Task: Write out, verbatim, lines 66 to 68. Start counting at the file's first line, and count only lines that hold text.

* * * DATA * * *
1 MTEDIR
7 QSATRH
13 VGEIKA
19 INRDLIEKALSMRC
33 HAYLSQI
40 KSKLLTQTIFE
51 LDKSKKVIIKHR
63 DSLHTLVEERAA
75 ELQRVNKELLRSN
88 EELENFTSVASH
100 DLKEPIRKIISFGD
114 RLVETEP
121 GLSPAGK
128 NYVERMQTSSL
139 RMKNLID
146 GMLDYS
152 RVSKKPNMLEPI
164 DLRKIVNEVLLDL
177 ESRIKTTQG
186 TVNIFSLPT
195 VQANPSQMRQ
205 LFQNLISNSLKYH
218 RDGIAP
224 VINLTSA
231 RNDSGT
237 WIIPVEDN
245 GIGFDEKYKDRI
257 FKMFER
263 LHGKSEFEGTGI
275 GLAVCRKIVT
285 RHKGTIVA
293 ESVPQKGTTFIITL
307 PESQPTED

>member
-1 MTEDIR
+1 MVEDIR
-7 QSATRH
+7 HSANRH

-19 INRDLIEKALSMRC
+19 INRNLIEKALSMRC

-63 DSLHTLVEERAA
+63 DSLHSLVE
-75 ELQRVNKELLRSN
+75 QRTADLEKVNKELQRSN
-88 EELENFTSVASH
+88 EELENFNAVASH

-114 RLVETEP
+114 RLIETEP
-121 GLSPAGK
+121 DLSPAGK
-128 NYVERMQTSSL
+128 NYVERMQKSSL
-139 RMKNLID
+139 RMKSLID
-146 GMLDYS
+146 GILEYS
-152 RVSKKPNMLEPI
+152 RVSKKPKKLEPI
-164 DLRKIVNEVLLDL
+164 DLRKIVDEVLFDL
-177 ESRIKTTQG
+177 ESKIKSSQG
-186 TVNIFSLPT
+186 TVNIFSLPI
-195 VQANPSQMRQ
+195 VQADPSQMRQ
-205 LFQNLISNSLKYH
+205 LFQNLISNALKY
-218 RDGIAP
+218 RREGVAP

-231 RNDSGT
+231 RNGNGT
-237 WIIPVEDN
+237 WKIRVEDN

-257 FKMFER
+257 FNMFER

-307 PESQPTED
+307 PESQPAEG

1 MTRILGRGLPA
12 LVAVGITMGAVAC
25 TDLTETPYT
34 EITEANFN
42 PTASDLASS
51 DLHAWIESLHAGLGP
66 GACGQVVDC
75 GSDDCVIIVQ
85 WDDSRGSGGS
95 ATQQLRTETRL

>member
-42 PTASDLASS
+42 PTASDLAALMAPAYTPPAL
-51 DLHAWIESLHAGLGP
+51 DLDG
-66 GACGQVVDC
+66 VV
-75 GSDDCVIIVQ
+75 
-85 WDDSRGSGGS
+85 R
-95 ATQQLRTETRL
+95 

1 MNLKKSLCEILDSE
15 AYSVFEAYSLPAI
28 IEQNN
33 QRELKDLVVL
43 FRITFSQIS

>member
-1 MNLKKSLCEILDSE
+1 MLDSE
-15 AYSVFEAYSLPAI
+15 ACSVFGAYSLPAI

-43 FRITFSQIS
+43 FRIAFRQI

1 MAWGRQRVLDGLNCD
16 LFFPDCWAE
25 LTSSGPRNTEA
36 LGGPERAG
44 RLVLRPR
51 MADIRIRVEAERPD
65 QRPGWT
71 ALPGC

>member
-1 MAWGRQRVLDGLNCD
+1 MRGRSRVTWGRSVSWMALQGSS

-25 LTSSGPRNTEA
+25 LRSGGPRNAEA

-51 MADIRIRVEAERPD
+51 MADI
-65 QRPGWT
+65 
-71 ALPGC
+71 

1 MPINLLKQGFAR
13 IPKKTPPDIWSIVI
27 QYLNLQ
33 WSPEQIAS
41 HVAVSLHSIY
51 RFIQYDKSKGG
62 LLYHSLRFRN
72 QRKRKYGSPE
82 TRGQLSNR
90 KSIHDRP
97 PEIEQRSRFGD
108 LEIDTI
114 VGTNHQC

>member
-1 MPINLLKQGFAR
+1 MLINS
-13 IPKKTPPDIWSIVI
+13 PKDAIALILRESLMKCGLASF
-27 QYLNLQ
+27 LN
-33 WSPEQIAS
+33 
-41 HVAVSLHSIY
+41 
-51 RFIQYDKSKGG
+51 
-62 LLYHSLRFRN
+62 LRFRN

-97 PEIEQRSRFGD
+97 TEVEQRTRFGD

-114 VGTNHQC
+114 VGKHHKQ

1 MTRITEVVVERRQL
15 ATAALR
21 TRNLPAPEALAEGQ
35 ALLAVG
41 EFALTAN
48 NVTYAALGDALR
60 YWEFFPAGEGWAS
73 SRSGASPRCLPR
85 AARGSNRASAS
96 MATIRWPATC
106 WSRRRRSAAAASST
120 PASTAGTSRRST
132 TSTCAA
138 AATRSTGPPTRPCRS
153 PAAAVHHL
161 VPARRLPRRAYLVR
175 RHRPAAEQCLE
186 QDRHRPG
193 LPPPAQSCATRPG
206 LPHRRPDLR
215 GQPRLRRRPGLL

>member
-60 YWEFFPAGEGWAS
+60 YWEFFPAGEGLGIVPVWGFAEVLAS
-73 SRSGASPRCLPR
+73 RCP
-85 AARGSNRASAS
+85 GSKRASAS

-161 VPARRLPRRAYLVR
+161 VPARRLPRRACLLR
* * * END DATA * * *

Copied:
+195 VQADPSQMRQ
-205 LFQNLISNSLKYH
+205 LFQNLISNALKY